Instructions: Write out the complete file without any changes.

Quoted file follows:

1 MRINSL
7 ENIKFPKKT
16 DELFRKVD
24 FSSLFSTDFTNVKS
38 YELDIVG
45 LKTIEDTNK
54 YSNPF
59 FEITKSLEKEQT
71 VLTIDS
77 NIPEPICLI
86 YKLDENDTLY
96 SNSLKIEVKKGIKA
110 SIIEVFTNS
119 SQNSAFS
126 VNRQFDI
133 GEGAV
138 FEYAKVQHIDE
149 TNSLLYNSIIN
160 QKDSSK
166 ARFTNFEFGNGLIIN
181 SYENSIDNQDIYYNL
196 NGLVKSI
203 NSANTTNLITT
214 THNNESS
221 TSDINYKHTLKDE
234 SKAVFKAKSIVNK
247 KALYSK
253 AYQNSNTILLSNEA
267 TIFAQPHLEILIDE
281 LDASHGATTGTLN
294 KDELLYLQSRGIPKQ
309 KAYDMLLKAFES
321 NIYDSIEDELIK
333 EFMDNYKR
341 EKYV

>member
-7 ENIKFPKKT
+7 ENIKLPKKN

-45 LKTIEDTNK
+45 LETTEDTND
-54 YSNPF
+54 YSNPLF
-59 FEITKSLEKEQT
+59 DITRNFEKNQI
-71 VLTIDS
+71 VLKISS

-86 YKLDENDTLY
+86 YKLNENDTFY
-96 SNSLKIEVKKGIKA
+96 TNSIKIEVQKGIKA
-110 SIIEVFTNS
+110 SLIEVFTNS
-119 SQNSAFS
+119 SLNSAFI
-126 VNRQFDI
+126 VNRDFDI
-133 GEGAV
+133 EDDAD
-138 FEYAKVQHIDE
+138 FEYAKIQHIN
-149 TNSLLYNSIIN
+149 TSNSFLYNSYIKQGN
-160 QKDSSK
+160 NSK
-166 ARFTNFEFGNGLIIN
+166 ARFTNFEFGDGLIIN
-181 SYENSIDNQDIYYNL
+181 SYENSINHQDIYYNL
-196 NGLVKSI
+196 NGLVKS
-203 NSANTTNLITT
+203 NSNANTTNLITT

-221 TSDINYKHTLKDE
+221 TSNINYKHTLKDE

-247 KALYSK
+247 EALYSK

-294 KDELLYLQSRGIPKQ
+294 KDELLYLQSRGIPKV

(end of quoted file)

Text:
1 MRINSL
7 ENIKFPKKT
16 DELFRKVD
24 FSSLFSTDFTNVKS
38 YELDIVG
45 LKTIEDTNK
54 YSNPF
59 FEITKSLEKEQT
71 VLTIDS
77 NIPEPICLI
86 YKLDENDTLY
96 SNSLKIEVKKGIKA
110 SIIEVFTNS
119 SQNSAFS
126 VNRQFDI
133 GEGAV
138 FEYAKVQHIDE
149 TNSLLYNSIIN
160 QKDSSK
166 ARFTNFEFGNGLIIN
181 SYENSIDNQDIYYNL
196 NGLVKSI
203 NSANTTNLITT
214 THNNESS
221 TSDINYKHTLKDE
234 SKAVFKAKSIVNK
247 KALYSK
253 AYQNSNTILLSNEA
267 TIFAQPHLEILIDE
281 LDASHGATTGTLN
294 KDELLYLQSRGIPKQ
309 KAYDMLLKAFES
321 NIYDSIEDELIK
333 EFMDNYKR
341 EKYV

>member
-7 ENIKFPKKT
+7 ENIKLPKKN

-45 LKTIEDTNK
+45 LETTEDTND
-54 YSNPF
+54 YSNPLF
-59 FEITKSLEKEQT
+59 DITRNFEKNQI
-71 VLTIDS
+71 VLKISS

-86 YKLDENDTLY
+86 YKLNENDTFY
-96 SNSLKIEVKKGIKA
+96 TNSIKIEVQKGIKA
-110 SIIEVFTNS
+110 SLIEVFTNS
-119 SQNSAFS
+119 SLNSAFI
-126 VNRQFDI
+126 VNRDFDI
-133 GEGAV
+133 EDDAD
-138 FEYAKVQHIDE
+138 FEYAKIQHIN
-149 TNSLLYNSIIN
+149 TSNSFLYNSYIKQGN
-160 QKDSSK
+160 NSK
-166 ARFTNFEFGNGLIIN
+166 ARFTNFEFGDGLIIN
-181 SYENSIDNQDIYYNL
+181 SYENSINHQDIYYNL
-196 NGLVKSI
+196 NGLVKS
-203 NSANTTNLITT
+203 NSNANTTNLITT

-221 TSDINYKHTLKDE
+221 TSNINYKHTLKDE

-247 KALYSK
+247 EALYSK

-294 KDELLYLQSRGIPKQ
+294 KDELLYLQSRGIPKV